First job was to remove 20 gears. Off came the Shimano something twisty whirly bits and lots of cable. Now, the next bit should have been easy - grab pretty much any fixed hub rear wheel, slip in frame, etc. But, no. Of course, no. 130 mm chainstay spacing meant a bit of a search. After a bit of a search and a short wait, a pair of Single Speed Components 32-spoke wheel arrived at my door (bearings on original front were knackered, so went for new wheel = shiny). Keeping costs under the radar was one of my main objectives. So, having shot my bolt on new wheels, I dug around the shed and found a Token 18t sprocket, BrevM 48t chain wheel, Sugino Pista (170 mm) cranks, some Clarks levers to use with the original Shimano canti brakes, a Selle Italia SLR saddle with fally off cover and flat bars and bottle cage from a scrapped 90's Raleigh MTB. Finally, having splashed out on a new chain, some brake blocks and a pair of On One lock-on grips, I was ready to do some commuting.

    It took 1000 miles to realise that the stripped down saddle was not the most ideal commuting solution. To make things a little more comfortable it now has a Planet X Superlight (via a cheapo Velo saddle, which gave up the ghost after 10000 miles), which is much kinder to my nethers.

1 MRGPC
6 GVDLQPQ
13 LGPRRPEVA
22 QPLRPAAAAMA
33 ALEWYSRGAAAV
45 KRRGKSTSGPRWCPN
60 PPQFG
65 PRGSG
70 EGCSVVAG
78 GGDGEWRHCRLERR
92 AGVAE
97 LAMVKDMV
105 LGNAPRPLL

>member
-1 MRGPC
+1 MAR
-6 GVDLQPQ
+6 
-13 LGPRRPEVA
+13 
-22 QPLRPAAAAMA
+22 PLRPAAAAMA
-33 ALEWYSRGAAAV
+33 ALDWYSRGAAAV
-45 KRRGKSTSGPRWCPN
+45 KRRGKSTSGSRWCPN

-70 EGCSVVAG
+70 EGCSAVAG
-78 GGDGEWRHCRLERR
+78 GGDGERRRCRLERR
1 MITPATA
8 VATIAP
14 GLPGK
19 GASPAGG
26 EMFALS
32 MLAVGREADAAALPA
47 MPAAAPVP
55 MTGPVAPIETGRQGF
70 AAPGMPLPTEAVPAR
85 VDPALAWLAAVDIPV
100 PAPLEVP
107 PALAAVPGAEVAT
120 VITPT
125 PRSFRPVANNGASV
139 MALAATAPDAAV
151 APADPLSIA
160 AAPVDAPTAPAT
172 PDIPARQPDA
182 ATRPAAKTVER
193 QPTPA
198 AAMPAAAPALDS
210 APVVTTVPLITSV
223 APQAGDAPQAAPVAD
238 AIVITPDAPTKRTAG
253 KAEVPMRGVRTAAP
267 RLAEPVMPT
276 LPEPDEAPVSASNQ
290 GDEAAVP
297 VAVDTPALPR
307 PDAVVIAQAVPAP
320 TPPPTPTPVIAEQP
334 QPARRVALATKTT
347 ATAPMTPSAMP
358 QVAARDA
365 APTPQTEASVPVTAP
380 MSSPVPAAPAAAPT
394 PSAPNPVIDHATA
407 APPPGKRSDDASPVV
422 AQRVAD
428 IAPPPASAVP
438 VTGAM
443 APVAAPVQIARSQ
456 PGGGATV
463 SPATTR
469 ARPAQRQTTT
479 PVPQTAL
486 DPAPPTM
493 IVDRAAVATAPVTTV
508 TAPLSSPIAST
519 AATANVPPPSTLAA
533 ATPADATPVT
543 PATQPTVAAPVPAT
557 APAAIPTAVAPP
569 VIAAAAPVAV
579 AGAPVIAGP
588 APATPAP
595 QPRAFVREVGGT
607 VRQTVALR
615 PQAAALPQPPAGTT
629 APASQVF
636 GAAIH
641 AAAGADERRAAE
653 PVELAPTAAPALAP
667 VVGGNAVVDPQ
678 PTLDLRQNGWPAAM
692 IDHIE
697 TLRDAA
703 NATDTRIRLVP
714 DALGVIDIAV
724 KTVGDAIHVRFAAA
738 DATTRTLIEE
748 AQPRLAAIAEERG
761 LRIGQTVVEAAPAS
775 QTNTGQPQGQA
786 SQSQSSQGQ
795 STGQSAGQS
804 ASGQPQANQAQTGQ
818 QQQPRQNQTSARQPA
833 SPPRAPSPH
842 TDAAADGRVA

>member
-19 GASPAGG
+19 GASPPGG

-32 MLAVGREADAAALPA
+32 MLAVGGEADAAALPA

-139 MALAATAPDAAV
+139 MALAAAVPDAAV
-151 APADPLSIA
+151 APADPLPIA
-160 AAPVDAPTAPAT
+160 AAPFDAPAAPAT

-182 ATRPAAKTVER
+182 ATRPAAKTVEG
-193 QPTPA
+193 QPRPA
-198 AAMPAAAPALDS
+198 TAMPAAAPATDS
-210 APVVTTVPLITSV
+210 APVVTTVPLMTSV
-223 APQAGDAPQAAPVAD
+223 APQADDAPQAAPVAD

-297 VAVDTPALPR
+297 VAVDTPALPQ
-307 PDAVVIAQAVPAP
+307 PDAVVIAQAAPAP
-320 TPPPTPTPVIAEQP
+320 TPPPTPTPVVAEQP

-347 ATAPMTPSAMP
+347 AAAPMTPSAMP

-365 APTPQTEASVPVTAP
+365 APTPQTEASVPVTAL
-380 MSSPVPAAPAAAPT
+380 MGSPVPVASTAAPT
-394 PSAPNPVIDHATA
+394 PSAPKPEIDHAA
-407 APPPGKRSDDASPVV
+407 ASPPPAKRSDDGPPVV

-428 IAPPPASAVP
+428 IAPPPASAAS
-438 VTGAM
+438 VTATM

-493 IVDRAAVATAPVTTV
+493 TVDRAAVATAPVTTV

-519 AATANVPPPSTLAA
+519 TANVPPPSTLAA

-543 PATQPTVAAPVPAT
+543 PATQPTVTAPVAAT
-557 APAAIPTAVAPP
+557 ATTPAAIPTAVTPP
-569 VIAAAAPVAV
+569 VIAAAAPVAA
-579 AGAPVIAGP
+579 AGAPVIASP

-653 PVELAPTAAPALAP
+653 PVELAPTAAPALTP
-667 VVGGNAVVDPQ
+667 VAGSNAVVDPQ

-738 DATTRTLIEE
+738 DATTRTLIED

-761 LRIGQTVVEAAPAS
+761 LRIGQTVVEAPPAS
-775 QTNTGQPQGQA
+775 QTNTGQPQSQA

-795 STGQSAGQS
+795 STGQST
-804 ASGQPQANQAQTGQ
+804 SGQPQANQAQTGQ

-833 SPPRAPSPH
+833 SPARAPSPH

For a bit of fun and to make it more compatible with family rides in the summer, I reduced the gearing to 42/18 and popped some Schwalbe G-One 700x40c tyres. That all made it great for some light duty off road stuff and keeping the speed down for riding along with my daughters. But, for commuting, it was just rubbish – I didn’t get anywhere. So, it’s now back up to 44/16. I’ll probably notch that up to 48/16 when I next replace the chain. That’s not too far off, as I only seem to be getting around 2000 miles out of a chain. What do others get out of theirs?

    Since I’ve had two rather embarrassing and surprising front brake cable failures, I thought I’d try something a bit different and whack a disc brake on the front (no need to do the back with fixed, I reckon). Of course, that also required getting a new fork and wheel. So, it now has an eBay special “slap on whatever brakes you like” fork, Avid Elixir brake and Mavic Aksium wheel. And, since the back wheel was on its way out, had more new spokes than old and, most importantly, was the wrong colour, that has now been replaced with a black rimmed Santa Fixie wheel. The tyres have replaced with 700x40c Schwalbe Citizens, which seem to do the job for what it’s used for. The disc hasn’t increased stopping power. But, it is more consistent and doesn’t suffer from poor brake or wheel alignment. Plus, I shouldn’t get cable failure!

    I’ll probably keep it much as it is with a few mods here and there as things go pop. But, that’s it – for now.

  • in Complete bikes and frame & forks
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    Now sold.
    Thanks, Josh. I hope your friend enjoys it.

  • in Complete bikes and frame & forks
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    Price drop bump
    Knocked £50 off. It's now £315
    Thanks for looking

  • in General
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    Quite probably, yes. I'm no lawyer.